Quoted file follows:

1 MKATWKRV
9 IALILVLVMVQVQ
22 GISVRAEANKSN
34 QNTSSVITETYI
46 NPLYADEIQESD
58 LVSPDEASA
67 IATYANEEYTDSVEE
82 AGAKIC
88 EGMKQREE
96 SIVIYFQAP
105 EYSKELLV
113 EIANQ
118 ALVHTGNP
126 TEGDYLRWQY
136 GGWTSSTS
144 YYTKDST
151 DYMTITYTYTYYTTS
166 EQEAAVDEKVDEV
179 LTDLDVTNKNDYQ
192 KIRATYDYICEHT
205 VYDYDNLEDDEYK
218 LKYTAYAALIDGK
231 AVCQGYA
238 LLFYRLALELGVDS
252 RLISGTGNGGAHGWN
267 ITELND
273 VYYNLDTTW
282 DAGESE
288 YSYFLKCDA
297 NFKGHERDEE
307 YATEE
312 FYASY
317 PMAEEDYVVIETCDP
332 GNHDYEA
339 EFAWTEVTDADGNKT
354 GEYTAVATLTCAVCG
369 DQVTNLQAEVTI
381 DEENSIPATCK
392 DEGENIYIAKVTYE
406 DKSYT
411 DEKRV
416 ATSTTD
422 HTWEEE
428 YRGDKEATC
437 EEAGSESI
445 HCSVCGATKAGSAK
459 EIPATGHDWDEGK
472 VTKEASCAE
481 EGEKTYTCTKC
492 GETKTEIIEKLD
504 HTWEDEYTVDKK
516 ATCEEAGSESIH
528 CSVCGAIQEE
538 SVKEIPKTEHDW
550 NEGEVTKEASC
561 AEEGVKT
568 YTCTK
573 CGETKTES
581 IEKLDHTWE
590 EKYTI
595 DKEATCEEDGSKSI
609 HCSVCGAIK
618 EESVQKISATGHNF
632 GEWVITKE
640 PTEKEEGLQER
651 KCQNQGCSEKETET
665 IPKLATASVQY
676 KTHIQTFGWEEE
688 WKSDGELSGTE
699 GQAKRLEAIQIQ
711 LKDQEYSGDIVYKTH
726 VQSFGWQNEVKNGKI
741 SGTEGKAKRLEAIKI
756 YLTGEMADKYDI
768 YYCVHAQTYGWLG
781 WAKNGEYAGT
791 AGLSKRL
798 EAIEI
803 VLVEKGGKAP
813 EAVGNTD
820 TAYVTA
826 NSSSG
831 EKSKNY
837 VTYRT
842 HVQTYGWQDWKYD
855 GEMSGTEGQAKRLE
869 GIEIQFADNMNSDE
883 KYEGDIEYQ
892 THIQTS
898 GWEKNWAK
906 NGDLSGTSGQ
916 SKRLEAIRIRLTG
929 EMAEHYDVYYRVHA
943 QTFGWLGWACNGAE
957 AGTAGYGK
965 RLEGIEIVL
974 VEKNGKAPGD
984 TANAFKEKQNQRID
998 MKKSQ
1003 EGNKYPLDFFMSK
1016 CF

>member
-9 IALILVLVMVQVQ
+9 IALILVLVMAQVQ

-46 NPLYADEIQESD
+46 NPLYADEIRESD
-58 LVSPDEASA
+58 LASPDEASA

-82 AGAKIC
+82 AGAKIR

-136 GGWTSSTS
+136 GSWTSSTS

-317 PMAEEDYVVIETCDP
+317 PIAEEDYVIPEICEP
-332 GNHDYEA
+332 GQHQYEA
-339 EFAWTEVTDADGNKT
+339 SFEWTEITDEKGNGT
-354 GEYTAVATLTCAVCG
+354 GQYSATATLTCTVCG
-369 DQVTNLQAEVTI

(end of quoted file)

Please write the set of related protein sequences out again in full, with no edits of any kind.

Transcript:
1 MKATWKRV
9 IALILVLVMVQVQ
22 GISVRAEANKSN
34 QNTSSVITETYI
46 NPLYADEIQESD
58 LVSPDEASA
67 IATYANEEYTDSVEE
82 AGAKIC
88 EGMKQREE
96 SIVIYFQAP
105 EYSKELLV
113 EIANQ
118 ALVHTGNP
126 TEGDYLRWQY
136 GGWTSSTS
144 YYTKDST
151 DYMTITYTYTYYTTS
166 EQEAAVDEKVDEV
179 LTDLDVTNKNDYQ
192 KIRATYDYICEHT
205 VYDYDNLEDDEYK
218 LKYTAYAALIDGK
231 AVCQGYA
238 LLFYRLALELGVDS
252 RLISGTGNGGAHGWN
267 ITELND
273 VYYNLDTTW
282 DAGESE
288 YSYFLKCDA
297 NFKGHERDEE
307 YATEE
312 FYASY
317 PMAEEDYVVIETCDP
332 GNHDYEA
339 EFAWTEVTDADGNKT
354 GEYTAVATLTCAVCG
369 DQVTNLQAEVTI
381 DEENSIPATCK
392 DEGENIYIAKVTYE
406 DKSYT
411 DEKRV
416 ATSTTD
422 HTWEEE
428 YRGDKEATC
437 EEAGSESI
445 HCSVCGATKAGSAK
459 EIPATGHDWDEGK
472 VTKEASCAE
481 EGEKTYTCTKC
492 GETKTEIIEKLD
504 HTWEDEYTVDKK
516 ATCEEAGSESIH
528 CSVCGAIQEE
538 SVKEIPKTEHDW
550 NEGEVTKEASC
561 AEEGVKT
568 YTCTK
573 CGETKTES
581 IEKLDHTWE
590 EKYTI
595 DKEATCEEDGSKSI
609 HCSVCGAIK
618 EESVQKISATGHNF
632 GEWVITKE
640 PTEKEEGLQER
651 KCQNQGCSEKETET
665 IPKLATASVQY
676 KTHIQTFGWEEE
688 WKSDGELSGTE
699 GQAKRLEAIQIQ
711 LKDQEYSGDIVYKTH
726 VQSFGWQNEVKNGKI
741 SGTEGKAKRLEAIKI
756 YLTGEMADKYDI
768 YYCVHAQTYGWLG
781 WAKNGEYAGT
791 AGLSKRL
798 EAIEI
803 VLVEKGGKAP
813 EAVGNTD
820 TAYVTA
826 NSSSG
831 EKSKNY
837 VTYRT
842 HVQTYGWQDWKYD
855 GEMSGTEGQAKRLE
869 GIEIQFADNMNSDE
883 KYEGDIEYQ
892 THIQTS
898 GWEKNWAK
906 NGDLSGTSGQ
916 SKRLEAIRIRLTG
929 EMAEHYDVYYRVHA
943 QTFGWLGWACNGAE
957 AGTAGYGK
965 RLEGIEIVL
974 VEKNGKAPGD
984 TANAFKEKQNQRID
998 MKKSQ
1003 EGNKYPLDFFMSK
1016 CF

>member
-9 IALILVLVMVQVQ
+9 IALILVLVMAQVQ

-46 NPLYADEIQESD
+46 NPLYADEIRESD
-58 LVSPDEASA
+58 LASPDEASA

-82 AGAKIC
+82 AGAKIR

-136 GGWTSSTS
+136 GSWTSSTS

-317 PMAEEDYVVIETCDP
+317 PIAEEDYVIPEICEP
-332 GNHDYEA
+332 GQHQYEA
-339 EFAWTEVTDADGNKT
+339 SFEWTEITDEKGNGT
-354 GEYTAVATLTCAVCG
+354 GQYSATATLTCTVCG
-369 DQVTNLQAEVTI